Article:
Simnikiwe Hlatshaneni
Premium Journalist
2 minute read
11 Sep 2018
6:20 am

Parents go to court over 80+ pupils in one classroom

Simnikiwe Hlatshaneni

A number of classes even have 100 pupils per classroom, where pupils don't have enough space to write properly and teachers can't move around.

An overcrowded classroom in a rural school. Picture: Twitter

Parents from four high schools in the Eastern Cape have taken the provincial department of education to court in a bid to force it to provide more classrooms for the overcrowded schools throughout the Mthatha and Amathole districts.

According to human rights organisation Legal Resources Centre, representing the schools at Mthatha High Court, they filed court papers on August 20, in an application which seeks to force education MEC Mandla Makhuphula to submit to court plans for decreasing the overcrowding in the two districts, which have not been identified in the provincial government’s existing infrastructure plans.

The schools include Attwell Madala Senior Secondary in Mthatha, Enduku Junior Secondary in eNgcobo, Dudumayo Senior Secondary in Mqanduli, and Mnceba Senior Secondary in Ntabankulu.

The Legal Resources Centre said yesterday: “Overcrowded classrooms undermine children’s right to a basic education as enshrined in section 29 of the constitution.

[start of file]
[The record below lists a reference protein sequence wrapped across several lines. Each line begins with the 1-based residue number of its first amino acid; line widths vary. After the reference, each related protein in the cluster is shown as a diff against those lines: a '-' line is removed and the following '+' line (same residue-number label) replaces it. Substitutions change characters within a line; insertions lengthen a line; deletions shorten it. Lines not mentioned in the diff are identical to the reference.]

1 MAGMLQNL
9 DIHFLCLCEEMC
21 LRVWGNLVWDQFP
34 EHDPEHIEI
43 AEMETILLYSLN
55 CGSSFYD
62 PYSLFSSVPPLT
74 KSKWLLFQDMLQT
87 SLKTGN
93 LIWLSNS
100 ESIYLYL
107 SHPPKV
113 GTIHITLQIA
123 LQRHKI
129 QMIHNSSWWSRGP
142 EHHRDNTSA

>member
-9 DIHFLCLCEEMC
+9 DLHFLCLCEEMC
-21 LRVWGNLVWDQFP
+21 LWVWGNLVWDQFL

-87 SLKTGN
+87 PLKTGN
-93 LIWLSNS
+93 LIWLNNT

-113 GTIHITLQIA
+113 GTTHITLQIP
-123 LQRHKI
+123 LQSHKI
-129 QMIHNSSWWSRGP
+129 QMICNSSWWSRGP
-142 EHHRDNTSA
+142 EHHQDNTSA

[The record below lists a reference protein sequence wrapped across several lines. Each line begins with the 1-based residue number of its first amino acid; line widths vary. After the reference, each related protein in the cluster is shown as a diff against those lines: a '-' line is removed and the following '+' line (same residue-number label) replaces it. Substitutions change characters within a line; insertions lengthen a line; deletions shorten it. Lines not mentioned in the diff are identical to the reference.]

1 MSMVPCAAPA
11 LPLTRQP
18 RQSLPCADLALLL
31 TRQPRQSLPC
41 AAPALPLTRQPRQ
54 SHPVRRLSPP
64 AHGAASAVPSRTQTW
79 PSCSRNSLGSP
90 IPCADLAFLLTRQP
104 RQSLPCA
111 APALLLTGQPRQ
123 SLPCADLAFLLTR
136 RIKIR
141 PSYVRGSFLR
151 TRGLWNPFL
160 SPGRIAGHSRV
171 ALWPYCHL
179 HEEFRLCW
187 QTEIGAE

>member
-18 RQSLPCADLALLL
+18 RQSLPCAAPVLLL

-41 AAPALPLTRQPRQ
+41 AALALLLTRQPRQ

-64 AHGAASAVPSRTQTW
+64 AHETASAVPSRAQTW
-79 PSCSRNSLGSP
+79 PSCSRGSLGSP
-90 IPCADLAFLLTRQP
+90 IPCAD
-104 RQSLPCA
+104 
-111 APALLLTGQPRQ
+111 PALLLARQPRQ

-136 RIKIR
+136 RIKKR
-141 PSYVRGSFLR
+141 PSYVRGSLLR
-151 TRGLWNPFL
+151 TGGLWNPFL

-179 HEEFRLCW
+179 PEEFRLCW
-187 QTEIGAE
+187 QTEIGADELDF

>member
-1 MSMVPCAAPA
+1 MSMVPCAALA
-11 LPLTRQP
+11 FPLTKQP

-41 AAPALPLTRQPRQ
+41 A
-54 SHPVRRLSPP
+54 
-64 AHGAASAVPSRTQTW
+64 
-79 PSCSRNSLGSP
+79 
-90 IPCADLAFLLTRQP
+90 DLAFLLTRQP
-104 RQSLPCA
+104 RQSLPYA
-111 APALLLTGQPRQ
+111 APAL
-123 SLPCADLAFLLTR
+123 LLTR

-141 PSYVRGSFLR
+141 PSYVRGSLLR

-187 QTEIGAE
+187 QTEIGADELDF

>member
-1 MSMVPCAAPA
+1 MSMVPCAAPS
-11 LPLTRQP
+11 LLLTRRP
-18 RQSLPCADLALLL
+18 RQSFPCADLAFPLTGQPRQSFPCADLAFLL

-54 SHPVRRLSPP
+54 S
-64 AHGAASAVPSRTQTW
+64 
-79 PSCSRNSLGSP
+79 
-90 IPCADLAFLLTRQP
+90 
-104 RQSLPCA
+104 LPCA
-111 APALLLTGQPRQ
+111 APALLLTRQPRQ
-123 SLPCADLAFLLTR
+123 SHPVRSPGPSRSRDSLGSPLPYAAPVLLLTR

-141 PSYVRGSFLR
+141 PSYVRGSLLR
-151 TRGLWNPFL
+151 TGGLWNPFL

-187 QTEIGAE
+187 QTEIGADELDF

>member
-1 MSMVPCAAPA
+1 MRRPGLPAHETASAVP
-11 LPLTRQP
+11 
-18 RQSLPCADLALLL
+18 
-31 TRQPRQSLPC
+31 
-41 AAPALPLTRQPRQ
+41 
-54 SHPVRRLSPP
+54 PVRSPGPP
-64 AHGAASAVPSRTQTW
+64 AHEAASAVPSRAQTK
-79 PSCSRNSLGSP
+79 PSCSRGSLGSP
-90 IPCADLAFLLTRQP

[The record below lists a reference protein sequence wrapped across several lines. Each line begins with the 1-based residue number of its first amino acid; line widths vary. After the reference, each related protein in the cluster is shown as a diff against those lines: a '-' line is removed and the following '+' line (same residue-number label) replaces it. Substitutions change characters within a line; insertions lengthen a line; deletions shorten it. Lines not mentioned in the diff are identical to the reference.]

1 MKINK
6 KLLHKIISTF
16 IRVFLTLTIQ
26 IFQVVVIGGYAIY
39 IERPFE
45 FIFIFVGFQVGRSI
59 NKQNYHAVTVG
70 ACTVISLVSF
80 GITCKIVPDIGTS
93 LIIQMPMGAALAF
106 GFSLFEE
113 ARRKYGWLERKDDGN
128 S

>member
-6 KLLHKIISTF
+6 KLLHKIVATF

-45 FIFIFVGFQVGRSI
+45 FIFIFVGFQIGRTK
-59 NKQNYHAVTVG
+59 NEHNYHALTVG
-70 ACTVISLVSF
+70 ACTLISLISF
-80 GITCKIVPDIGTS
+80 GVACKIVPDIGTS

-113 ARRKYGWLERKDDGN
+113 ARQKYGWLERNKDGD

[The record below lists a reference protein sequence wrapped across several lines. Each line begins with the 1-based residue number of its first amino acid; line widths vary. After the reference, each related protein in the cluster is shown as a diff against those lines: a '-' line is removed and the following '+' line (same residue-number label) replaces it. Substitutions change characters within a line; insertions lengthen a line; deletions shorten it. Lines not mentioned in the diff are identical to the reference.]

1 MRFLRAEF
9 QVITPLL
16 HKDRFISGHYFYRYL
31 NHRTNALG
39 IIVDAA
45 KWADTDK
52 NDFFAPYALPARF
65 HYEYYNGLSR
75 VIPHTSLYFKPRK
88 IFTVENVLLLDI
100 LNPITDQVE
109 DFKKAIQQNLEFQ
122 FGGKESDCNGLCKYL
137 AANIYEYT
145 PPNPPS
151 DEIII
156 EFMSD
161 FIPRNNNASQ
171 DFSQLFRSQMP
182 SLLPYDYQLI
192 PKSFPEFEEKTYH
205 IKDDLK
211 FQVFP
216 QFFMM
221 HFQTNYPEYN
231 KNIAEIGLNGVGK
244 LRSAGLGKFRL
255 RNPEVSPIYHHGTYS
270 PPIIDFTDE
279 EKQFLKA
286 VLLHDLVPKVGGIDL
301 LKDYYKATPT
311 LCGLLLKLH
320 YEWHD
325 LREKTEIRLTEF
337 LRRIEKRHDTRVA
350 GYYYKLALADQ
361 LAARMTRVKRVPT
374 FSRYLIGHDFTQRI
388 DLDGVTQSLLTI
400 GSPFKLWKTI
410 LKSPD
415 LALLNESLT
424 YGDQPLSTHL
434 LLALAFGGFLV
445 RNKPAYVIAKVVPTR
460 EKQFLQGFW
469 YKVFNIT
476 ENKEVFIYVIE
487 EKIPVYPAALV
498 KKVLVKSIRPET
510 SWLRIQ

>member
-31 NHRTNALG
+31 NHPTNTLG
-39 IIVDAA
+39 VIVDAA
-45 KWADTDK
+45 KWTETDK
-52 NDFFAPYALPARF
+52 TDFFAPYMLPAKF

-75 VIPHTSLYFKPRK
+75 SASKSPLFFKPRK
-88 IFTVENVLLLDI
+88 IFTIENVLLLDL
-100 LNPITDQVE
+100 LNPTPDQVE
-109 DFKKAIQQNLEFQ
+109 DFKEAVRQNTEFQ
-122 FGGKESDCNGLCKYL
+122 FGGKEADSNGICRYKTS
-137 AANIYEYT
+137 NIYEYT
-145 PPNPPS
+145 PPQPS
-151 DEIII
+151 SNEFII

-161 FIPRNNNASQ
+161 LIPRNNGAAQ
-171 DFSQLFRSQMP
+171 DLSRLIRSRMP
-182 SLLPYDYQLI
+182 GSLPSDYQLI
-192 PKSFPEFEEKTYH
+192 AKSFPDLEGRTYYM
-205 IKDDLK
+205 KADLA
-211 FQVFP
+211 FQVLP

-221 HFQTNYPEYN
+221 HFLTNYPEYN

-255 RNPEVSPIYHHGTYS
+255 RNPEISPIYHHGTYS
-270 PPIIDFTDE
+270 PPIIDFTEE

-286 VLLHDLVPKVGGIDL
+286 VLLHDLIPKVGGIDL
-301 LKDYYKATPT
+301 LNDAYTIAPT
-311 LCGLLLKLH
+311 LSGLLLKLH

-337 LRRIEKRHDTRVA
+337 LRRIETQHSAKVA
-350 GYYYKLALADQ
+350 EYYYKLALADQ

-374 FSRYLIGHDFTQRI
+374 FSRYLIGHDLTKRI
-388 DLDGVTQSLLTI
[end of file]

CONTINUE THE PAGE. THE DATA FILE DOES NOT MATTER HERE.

“Squeezed into small classrooms, pupils don’t have enough space to write properly.

“Teachers struggle to manage packed classrooms and pupils struggle to hear them teach. Teachers can’t move around the classroom and pupils have to mark their own work. Teachers cannot keep track of each student and pupils skip school for long periods without being noticed.”

Regulation 9(2) of the Regulations Relating to Minimum Uniform Norms and Standards for Public School Infrastructure puts the maximum number of pupils per classroom at 40.

According to the Legal Resources Centre the infrastructure norms, published in 2013, were meant to be phased in over seven years and required MECs to provide plans for implementation and to continually report to the minister of basic education on the progress of those plans.

The centre said, however, that available plans didn’t include provision for the applicant schools, where overcrowding had reached crisis levels.

“The overcrowding at Mnceba SSS, which has 12 classes with more than 80 pupils and two classes with more than 100 pupils, has resulted in teachers holding classes outside under trees.

“Enduku JSS has six classrooms with more than 70 pupils and Attwell Madala SSS has six classes with more than 80 pupils. Almost all the classrooms at Dudumayo SSS have more than 80 pupils and four classes have over 100 pupils,” it said.

The matter had not yet been opposed by the education MEC and had not been set down for hearing. Makhuphula’s office had yet to respond to questions sent to him at the time of going to press.

This comes after advocacy group Equal Education staged a silent protest during an event hosted by President Cyril Ramaphosa last month against Basic Education Minister Angie Motshekga’s court bid to reverse a judgment which would have forced her to eradicate pit toilets in schools.

Advocacy groups campaigned for safer toilets in schools after Michael Komape, five, died in a pit latrine at his school in Limpopo in 2014. Another five-year-old, Lumka Mkhethwa, died in a rural Eastern Cape pit toilet in March.

For more news your way, download The Citizen’s app for iOS and Android.